It's amazing that every time a new tea book comes out, I learn something new about tea. You'd think every topic would be covered eventually, but that just doesn't seem to be the case. "Tea and Tea Drinking" by Claire Masset is a small book from Shire Publications in the UK, and I love it both for the enlightening text and for the great artwork throughout. Although I knew that tea in England was originally served in coffee houses (ironically enough), I did not realize that the brew was taxed as a liquid. "Because it was taxed in its liquid form, and only once a day by a visiting excise officer, the tea had to be brewed early in the morning and reheated as and when required." What a headache -- and what yucky tea! (In 1689 tea began to be taxed in leaf form, Masset says, so the all-day brewing was scrapped.)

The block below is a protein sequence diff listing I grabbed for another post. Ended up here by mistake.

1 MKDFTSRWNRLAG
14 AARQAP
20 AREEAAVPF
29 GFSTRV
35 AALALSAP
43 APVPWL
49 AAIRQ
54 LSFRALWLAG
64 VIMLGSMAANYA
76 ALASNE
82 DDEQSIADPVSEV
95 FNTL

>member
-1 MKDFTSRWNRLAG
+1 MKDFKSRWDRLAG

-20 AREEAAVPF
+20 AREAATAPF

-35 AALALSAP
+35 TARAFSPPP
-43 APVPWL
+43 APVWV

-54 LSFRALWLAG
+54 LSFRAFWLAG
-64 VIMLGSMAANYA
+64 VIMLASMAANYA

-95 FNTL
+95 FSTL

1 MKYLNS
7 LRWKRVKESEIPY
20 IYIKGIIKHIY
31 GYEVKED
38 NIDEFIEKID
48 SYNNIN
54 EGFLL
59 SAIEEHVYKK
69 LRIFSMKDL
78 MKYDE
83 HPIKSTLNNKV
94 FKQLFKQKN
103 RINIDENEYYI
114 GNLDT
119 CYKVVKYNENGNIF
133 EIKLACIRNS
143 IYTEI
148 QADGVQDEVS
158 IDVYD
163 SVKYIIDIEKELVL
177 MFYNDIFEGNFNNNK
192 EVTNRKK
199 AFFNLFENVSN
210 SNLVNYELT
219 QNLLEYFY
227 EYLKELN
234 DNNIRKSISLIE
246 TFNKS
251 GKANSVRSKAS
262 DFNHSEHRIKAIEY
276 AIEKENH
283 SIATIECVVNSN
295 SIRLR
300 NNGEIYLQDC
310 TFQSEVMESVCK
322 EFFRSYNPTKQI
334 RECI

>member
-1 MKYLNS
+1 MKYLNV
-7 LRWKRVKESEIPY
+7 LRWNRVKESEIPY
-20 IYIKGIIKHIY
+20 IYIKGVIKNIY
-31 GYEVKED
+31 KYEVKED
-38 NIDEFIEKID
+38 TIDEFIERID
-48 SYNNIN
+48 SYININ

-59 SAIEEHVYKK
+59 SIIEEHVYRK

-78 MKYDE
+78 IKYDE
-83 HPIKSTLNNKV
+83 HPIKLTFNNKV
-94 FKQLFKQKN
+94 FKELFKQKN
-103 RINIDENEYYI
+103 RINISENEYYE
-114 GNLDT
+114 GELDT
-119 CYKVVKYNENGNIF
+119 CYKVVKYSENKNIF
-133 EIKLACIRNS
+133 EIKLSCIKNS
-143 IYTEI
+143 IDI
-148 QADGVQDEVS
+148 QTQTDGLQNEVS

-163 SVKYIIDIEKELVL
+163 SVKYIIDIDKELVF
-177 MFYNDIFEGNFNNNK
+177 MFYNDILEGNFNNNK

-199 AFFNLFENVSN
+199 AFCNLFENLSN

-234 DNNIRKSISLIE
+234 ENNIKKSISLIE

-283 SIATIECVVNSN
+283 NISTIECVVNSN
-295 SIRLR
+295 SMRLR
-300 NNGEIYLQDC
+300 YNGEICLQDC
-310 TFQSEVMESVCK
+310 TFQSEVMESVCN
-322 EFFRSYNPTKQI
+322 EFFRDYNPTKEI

And I'd heard of the famous Lyons tea shops, but I did not realize the company actually started as a tobacco business! The above image shows another tea venue, an elegant tea room at the London Coliseum in 1905. Wouldn't you love to have taken tea there?
Tea drinking also became an outdoor activity in England, as evidenced by these ladies of the woods. Another image in the book shows ice skaters stopping for a spot of tea.
But perhaps my favorite image in the book is this one, which depicts "a French 1920s poster celebrating the fanciful idea of a 'tea promenade,' during which travellers would be able to savour tea and cakes while enjoying glorious mountain views from a luxurious, chauffeur-driven car." Now that's MY kind of tea party! (And a brilliant idea. Someone in the travel business ought to offer such an experience!) All in all, "Tea and Tea Drinking" is just a charming little book and gave me lots of new things to ponder in the wide, wide world of tea.